Today Devinci’s creative engine revs under one roof. This includes a state-of-the-art on–bike testing system, which measures every stress and strain in real life situations. Changes to a particular design can be prototyped, tested, tweaked, and re–tested in days rather than weeks.

This detailed ethos equates to value and efficiency, as well as industry-leading quality control and R&D efforts poured into every bike launched at Devinci HQ."

Devinci Django

"Freedom on the bike is all about breaking from the starch and sending it into the dirt-sphere with power, speed, and finesse. Devinci’s new Split-Pivot Django actualizes those aspirations on the trail, with an optimal blend of 130mm front/120mm rear suspension. Surefooted 27.5 wheels enhance traction on wet, slippery surfaces and deliver appreciated stability. And alloy and carbon frame architecture augments punchy acceleration with precision handling and a lively overall feel. Whether sticking fierce, fast descents or finding optimal flow over upturned environments, Django seizes the opportunities ahead. Its lifetime warranty fuels the advance. *Image may not show accurate specifications. Please refer to specifications below."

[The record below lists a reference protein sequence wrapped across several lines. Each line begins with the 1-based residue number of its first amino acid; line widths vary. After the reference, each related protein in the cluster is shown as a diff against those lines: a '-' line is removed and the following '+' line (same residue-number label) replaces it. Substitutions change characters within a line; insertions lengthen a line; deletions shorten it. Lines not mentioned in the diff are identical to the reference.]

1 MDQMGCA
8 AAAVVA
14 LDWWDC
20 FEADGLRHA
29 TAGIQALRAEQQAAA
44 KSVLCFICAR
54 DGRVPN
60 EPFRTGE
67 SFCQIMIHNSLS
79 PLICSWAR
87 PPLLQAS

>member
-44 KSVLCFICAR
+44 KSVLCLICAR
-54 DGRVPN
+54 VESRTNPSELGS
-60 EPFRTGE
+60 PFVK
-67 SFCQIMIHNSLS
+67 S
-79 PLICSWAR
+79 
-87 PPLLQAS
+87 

Django XT Build Kit

  • Carbon DMC-G 120mm
  • RockShox Pike RCT3 27.5 Solo Air 130mm
  • FSA Orbit 1.5 Zero Stack w/SL bearing
  • RockShox Monarch RT3 7.25x1.75 DB High Volume Eyelet
  • Schwalbe Hans Dampf 27.5x2.35" Trailstar SnakeSkin TL
  • Schwalbe Rock Razor 27.5x2.35' Pacestar SnakeSkin TL DT
  • Swiss X1700 Spline 27.5 15x100mm
  • Shimano RT81 180mm Centerlock Shimano XT M8000
  • Shimano RT81 160mm Centerlock Shimano XT M8000
  • 11s Shimano XT M8000
  • RaceFace Next SL 30T
  • Shimano 11s 11-42T
  • Shimano 11s
  • Race Face Next ¾ Rise 31.8mm 725mm
  • Race Face Turbine 31.8mm
  • SDG Bel-Air Rock
  • Shox Reverb Stealth 125mm 31.6mm
  • Alloy CNC 37mm Black
  • Devinci Performance w/lock-on
  • 12.38 kg / 27.29 lbs

Devinci Django Frame Features

  • 5th generation of all mountain Split Pivot frame. New geometry with a top tube 20 mm longer on all sizes to fit a wider range of customers